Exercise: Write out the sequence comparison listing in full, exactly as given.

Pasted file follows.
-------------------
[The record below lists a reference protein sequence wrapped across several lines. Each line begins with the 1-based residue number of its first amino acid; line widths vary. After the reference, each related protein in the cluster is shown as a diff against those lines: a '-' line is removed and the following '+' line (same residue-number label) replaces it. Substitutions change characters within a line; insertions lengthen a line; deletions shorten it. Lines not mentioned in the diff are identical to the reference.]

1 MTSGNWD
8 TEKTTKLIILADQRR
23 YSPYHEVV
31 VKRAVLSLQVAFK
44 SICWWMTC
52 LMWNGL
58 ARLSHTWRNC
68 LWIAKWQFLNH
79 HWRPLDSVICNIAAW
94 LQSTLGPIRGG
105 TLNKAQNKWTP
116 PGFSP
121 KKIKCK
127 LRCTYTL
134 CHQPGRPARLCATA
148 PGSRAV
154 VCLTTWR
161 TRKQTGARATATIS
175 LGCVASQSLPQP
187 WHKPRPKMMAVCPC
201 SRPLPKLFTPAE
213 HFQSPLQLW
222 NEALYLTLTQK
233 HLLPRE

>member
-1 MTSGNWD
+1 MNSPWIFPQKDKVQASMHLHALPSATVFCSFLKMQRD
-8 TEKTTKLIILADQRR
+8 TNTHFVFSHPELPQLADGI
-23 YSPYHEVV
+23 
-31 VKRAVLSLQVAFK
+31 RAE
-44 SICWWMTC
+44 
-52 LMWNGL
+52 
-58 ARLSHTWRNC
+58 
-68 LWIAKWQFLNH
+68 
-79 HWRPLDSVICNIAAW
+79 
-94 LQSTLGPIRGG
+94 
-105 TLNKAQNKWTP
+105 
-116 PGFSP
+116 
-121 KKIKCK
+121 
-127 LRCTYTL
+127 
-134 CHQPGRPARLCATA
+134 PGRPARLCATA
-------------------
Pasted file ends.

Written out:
[The record below lists a reference protein sequence wrapped across several lines. Each line begins with the 1-based residue number of its first amino acid; line widths vary. After the reference, each related protein in the cluster is shown as a diff against those lines: a '-' line is removed and the following '+' line (same residue-number label) replaces it. Substitutions change characters within a line; insertions lengthen a line; deletions shorten it. Lines not mentioned in the diff are identical to the reference.]

1 MTSGNWD
8 TEKTTKLIILADQRR
23 YSPYHEVV
31 VKRAVLSLQVAFK
44 SICWWMTC
52 LMWNGL
58 ARLSHTWRNC
68 LWIAKWQFLNH
79 HWRPLDSVICNIAAW
94 LQSTLGPIRGG
105 TLNKAQNKWTP
116 PGFSP
121 KKIKCK
127 LRCTYTL
134 CHQPGRPARLCATA
148 PGSRAV
154 VCLTTWR
161 TRKQTGARATATIS
175 LGCVASQSLPQP
187 WHKPRPKMMAVCPC
201 SRPLPKLFTPAE
213 HFQSPLQLW
222 NEALYLTLTQK
233 HLLPRE

>member
-1 MTSGNWD
+1 MNSPWIFPQKDKVQASMHLHALPSATVFCSFLKMQRD
-8 TEKTTKLIILADQRR
+8 TNTHFVFSHPELPQLADGI
-23 YSPYHEVV
+23 
-31 VKRAVLSLQVAFK
+31 RAE
-44 SICWWMTC
+44 
-52 LMWNGL
+52 
-58 ARLSHTWRNC
+58 
-68 LWIAKWQFLNH
+68 
-79 HWRPLDSVICNIAAW
+79 
-94 LQSTLGPIRGG
+94 
-105 TLNKAQNKWTP
+105 
-116 PGFSP
+116 
-121 KKIKCK
+121 
-127 LRCTYTL
+127 
-134 CHQPGRPARLCATA
+134 PGRPARLCATA